Six reasons I didn’t get my post done for today

I even had a topic for today’s blog, but I just ran out of time to actually write it. Here are some of the reasons why…

PTA FestivalTubs of Fun

I am in the midst of organizing our biggest PTA fundraiser of the year – a four-hour long spring festival.

Employee Search

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I’ve been searching through a mountain of resumes trying to weed out the horrible ones so my husband can find an new office assistant.

Cold

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I’ve had a cold since last Thursday. When I am not napping, I have been doing all those other things.

PTA Budget

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It is the time of year for each PTA to propose a budget for next year. As treasurer, I am in charge of the one for the middle school, but then again as president (and former treasurer) for the elementary, I had a lot to do on for the elementary school PTA budget too.

Robotics Competition Volunteer

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I spent all day Saturday at a Robotics competition my daughter was competing in. They needed volunteers and since I don’t seem to know how to say no….

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Yep, gotta make sure the kids get that stuff done and off to violin lessons for Jase.

The A-to-Z challenge is up next month so I will have to save my intended topic for after that.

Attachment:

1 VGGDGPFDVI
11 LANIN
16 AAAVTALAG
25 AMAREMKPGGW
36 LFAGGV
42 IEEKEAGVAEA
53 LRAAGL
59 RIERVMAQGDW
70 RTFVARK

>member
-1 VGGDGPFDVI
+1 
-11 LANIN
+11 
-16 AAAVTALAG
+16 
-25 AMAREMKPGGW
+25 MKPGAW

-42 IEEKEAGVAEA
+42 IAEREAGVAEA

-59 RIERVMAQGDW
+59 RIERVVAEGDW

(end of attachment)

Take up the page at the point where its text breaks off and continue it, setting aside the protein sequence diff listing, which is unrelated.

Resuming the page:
Teaching our kids to not spend more money than they have

Not all children get an allowance but one of the reasons we began giving Jase and Lexie one is to teach them about money. They need to learn about saving and not spending more than you have/make. Each week, they get a small amount put on their FamZoo debt card.

While they do not get paid for general chores such as keeping their room clean, putting away laundry, or emptying the dishwasher, we do offer them other opportunities to earn additional money such as mowing the grass or working at my husband’s law firm.

Jase is good about knowing how much he has in his account and carefully considering a purchase beforehand. He likes keeping a larger amount of money on hand and often is willing to do extra work for more money.

Lexie on the other hand is the “I have money, I should spend it” type person. Almost as soon as she gets her allowance on Saturday, she wants to spend it. We had to set a requirement that she keep at least $5 in her account or I am sure it would often be at zero. Especially with her, I want her to learn at a young age to live within her means and to always keep some savings on hand.

This past summer, I sat the kids down and we went over household expenses and why you need to have money in savings. Lexie is a dog-lover so pointing out that she might need money to pay for an emergency with her favorite pooch did have an impact. But, at the age of 10, it is hard to imagine those type of worries when all she wants to do is buy something to make her happy now.

And that impulse is where she went wrong in February. The good thing about the debt card is that once they buy something at the store or on Xbox, the money is immediately withdrawn. They cannot spend more than they have in their account. It will simply decline the purchase.

But when purchasing on iTunes, we have Family Sharing set up so that if one of us purchases an app, we all can download it and not have to buy it again. That worked well when the kids bought games they both wanted to play. The problem is to do have the Family Share, we can only list one credit card on the account. So, when Lexie purchases something, it doesn’t automatically get withdrawn from her account. She must tell me about the purchase, and I take the money out of her account. So, the accuracy of her FamZoo account is reliant on her telling me about her purchases in a timely manner.